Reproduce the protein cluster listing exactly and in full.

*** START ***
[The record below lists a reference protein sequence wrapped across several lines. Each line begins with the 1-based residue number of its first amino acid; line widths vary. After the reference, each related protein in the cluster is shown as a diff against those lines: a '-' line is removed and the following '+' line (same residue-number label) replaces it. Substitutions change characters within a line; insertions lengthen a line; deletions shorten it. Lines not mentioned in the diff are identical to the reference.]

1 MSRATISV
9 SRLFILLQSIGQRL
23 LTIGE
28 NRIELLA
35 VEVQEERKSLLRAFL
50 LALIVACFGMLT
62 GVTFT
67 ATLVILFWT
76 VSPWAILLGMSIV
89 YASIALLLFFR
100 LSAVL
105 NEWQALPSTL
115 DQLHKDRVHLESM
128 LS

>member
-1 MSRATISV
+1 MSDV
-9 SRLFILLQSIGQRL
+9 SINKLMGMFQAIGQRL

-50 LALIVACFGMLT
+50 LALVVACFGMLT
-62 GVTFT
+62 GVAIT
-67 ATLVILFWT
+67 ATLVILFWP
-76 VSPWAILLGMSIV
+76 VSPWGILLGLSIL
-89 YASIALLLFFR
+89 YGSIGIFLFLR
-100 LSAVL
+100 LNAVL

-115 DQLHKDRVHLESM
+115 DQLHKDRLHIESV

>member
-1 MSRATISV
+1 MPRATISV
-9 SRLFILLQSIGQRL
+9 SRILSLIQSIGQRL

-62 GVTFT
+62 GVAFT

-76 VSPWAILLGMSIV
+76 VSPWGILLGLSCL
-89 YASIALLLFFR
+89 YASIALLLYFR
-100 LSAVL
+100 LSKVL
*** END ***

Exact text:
[The record below lists a reference protein sequence wrapped across several lines. Each line begins with the 1-based residue number of its first amino acid; line widths vary. After the reference, each related protein in the cluster is shown as a diff against those lines: a '-' line is removed and the following '+' line (same residue-number label) replaces it. Substitutions change characters within a line; insertions lengthen a line; deletions shorten it. Lines not mentioned in the diff are identical to the reference.]

1 MSRATISV
9 SRLFILLQSIGQRL
23 LTIGE
28 NRIELLA
35 VEVQEERKSLLRAFL
50 LALIVACFGMLT
62 GVTFT
67 ATLVILFWT
76 VSPWAILLGMSIV
89 YASIALLLFFR
100 LSAVL
105 NEWQALPSTL
115 DQLHKDRVHLESM
128 LS

>member
-1 MSRATISV
+1 MSDV
-9 SRLFILLQSIGQRL
+9 SINKLMGMFQAIGQRL

-50 LALIVACFGMLT
+50 LALVVACFGMLT
-62 GVTFT
+62 GVAIT
-67 ATLVILFWT
+67 ATLVILFWP
-76 VSPWAILLGMSIV
+76 VSPWGILLGLSIL
-89 YASIALLLFFR
+89 YGSIGIFLFLR
-100 LSAVL
+100 LNAVL

-115 DQLHKDRVHLESM
+115 DQLHKDRLHIESV

>member
-1 MSRATISV
+1 MPRATISV
-9 SRLFILLQSIGQRL
+9 SRILSLIQSIGQRL

-62 GVTFT
+62 GVAFT

-76 VSPWAILLGMSIV
+76 VSPWGILLGLSCL
-89 YASIALLLFFR
+89 YASIALLLYFR
-100 LSAVL
+100 LSKVL